Taiwan Power Co (Taipower) and the government should not presume that nuclear power is the only energy choice, Academia Sinica researcher Yen Hung-yang (嚴宏洋) said yesterday, calling on the government to look into other options, otherwise it would be difficult for Taiwan to shoulder the consequences should anything untoward happen at any of the nation’s nuclear power plants.
Yen pointed to a decision by German Chancellor Angela Merkel — who is a physicist specializing in nuclear physics — to halve the use of nuclear power in Germany, adding that two months after the Fukushima Dai-ichi disaster in Japan, Germany closed down eight of its 17 nuclear power plants.
Germany is highly industrialized, and it logically places an emphasis on the provision of sufficient energy to its citizens, Yen said, adding that Merkel had the guts to order an immediate halt to over half of the nation’s supply of nuclear energy because the German government had started investing in green energy over two decades ago.
Wind-power generators are almost ubiquitous in Germany, and most houses have solar panels on their roofs, Yen said, adding that the ratio of green energy output in Germany exceeded 20 percent of the entire national power grid.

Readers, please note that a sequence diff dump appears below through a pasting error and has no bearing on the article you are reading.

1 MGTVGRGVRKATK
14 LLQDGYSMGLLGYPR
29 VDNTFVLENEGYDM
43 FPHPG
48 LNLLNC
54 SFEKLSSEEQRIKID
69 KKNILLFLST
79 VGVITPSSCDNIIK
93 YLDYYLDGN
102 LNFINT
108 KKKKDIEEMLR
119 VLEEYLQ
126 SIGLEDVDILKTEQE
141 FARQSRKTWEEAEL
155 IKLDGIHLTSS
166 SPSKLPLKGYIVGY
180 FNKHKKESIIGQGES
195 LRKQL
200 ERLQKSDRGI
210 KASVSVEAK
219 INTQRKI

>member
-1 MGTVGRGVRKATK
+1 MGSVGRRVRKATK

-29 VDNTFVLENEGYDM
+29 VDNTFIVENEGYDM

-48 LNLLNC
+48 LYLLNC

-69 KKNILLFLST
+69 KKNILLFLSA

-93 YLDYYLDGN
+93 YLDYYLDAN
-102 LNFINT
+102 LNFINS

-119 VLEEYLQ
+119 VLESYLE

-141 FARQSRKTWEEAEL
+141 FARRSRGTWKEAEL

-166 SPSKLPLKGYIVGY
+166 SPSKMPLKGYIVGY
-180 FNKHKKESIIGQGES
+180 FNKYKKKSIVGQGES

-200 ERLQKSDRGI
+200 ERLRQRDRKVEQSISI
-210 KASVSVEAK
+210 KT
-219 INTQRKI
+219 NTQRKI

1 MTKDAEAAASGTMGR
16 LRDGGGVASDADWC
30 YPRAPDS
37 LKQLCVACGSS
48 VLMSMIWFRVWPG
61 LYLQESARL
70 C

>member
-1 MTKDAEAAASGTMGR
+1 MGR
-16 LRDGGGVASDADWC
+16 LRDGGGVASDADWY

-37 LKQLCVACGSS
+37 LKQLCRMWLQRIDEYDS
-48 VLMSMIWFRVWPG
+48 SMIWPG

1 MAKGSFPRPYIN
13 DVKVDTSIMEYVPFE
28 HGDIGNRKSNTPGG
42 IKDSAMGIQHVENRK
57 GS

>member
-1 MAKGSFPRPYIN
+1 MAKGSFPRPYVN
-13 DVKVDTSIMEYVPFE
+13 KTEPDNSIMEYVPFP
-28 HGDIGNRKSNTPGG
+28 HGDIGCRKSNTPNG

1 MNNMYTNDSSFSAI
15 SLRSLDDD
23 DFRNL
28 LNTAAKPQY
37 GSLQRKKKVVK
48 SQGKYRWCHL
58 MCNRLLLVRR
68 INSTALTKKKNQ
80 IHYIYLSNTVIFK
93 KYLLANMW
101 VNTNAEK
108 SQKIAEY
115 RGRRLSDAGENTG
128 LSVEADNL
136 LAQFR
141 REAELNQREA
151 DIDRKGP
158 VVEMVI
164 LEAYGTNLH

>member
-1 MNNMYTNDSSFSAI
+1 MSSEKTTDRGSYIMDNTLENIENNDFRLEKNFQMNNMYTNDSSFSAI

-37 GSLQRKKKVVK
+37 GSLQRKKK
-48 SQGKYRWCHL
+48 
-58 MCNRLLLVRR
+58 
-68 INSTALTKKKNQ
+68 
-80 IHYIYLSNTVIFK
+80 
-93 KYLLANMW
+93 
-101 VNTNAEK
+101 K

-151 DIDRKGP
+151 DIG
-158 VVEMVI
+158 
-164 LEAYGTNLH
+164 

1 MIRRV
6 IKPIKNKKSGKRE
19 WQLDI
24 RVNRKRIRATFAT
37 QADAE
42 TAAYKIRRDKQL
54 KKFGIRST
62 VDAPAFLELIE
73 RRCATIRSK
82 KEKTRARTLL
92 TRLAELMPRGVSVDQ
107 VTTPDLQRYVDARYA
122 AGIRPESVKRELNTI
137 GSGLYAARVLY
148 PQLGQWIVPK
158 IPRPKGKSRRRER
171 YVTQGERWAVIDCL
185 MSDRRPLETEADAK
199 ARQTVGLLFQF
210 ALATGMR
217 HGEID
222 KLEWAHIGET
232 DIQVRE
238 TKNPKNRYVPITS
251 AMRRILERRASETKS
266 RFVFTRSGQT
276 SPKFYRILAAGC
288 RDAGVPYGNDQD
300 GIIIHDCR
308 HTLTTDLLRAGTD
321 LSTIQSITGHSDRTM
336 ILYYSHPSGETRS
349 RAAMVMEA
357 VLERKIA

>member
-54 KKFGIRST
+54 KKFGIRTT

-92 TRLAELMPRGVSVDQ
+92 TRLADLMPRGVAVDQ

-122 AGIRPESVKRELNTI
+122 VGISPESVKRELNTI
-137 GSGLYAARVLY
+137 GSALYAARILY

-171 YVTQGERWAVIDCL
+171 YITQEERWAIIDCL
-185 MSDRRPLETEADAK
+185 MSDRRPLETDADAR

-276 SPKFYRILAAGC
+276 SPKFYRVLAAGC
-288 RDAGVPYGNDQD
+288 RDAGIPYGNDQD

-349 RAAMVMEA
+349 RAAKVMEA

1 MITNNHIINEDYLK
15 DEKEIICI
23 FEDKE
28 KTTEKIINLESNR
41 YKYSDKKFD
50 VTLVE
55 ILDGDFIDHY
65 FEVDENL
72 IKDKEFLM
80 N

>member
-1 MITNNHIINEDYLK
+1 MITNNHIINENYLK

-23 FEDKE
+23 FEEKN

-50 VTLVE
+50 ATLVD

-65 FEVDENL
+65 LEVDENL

Taiwan meets the prerequisites for generating green energy, and while it lacks the sheer land mass of Germany, southern Taiwan is almost permanently bathed in sunlight, while western, northwestern and eastern Taiwan offer excellent locations for wind power turbines, Yen said.
The government could even choose to construct offshore wind turbines, he said, adding that while it might drive overhead costs up, locating turbines offshore would free land for other uses and address the problem of noise generated by the turbines.
Most importantly wind power does not cause pollution, Yen said.
“Our ancestors were wise enough to leave us with the adage ‘Don’t put all your eggs in one basket’ and it’s time the government started looking at alternatives to nuclear power,” Yen said.
The Fourth Nuclear Power Plant is a mishmash of different parts, and the quality of Taiwan’s public construction has always been questionable, Yen said, adding that he did not understand why the government was set on constructing the power plant.
“It might be that some people stand to gain from the construction, but Taiwan does not have the capital to survive a nuclear disaster,” Yen said, adding that if an incident similar to the one that occurred at Fukushima happened in Taiwan, the island would be finished.